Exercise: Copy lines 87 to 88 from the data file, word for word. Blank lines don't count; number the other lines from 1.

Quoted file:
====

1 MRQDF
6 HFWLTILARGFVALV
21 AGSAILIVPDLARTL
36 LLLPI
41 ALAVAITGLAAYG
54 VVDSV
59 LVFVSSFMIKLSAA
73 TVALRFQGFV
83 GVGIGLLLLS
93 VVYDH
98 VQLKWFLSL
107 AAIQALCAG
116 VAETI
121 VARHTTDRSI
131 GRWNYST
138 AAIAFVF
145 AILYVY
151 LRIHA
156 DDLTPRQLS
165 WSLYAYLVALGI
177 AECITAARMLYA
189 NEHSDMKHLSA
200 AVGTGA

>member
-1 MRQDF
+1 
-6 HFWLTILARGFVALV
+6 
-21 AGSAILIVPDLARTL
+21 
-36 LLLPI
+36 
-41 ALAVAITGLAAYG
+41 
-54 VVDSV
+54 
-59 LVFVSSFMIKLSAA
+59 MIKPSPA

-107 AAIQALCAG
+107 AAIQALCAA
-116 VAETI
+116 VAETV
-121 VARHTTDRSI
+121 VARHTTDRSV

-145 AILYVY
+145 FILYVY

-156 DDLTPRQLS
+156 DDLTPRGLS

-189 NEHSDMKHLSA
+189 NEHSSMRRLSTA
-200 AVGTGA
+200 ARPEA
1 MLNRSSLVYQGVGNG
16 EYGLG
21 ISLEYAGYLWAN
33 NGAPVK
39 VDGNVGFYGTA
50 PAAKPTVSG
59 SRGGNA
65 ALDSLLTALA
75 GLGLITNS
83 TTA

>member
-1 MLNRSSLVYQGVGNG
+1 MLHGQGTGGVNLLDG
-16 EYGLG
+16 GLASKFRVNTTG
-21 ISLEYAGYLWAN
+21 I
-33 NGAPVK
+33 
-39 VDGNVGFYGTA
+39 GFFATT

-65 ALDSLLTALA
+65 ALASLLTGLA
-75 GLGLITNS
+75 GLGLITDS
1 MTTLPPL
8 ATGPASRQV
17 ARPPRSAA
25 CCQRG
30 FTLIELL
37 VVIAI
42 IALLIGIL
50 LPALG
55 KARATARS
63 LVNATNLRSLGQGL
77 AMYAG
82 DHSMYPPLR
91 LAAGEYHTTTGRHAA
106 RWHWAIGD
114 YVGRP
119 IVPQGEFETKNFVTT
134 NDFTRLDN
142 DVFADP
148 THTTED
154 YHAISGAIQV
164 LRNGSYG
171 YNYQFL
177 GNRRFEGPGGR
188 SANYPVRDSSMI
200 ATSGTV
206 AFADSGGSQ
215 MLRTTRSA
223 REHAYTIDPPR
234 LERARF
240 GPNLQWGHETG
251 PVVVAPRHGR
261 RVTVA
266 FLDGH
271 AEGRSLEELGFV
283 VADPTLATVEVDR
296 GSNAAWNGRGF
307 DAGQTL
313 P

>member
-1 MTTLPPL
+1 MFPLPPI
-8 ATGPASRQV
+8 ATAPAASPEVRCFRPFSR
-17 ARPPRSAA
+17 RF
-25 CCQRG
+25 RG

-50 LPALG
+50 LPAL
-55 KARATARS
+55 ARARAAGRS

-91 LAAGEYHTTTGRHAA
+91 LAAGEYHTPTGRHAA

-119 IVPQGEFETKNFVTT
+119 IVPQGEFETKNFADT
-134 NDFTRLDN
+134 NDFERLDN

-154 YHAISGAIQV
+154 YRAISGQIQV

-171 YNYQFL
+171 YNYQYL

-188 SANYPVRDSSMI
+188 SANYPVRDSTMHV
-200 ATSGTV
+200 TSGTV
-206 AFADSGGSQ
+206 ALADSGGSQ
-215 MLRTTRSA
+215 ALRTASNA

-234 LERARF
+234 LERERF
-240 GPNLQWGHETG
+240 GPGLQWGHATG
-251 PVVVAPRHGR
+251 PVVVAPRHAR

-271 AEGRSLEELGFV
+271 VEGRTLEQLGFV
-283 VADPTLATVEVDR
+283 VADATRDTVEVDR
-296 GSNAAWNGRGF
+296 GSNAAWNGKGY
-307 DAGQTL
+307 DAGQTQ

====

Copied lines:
63 LVNATNLRSLGQGL
77 AMYAG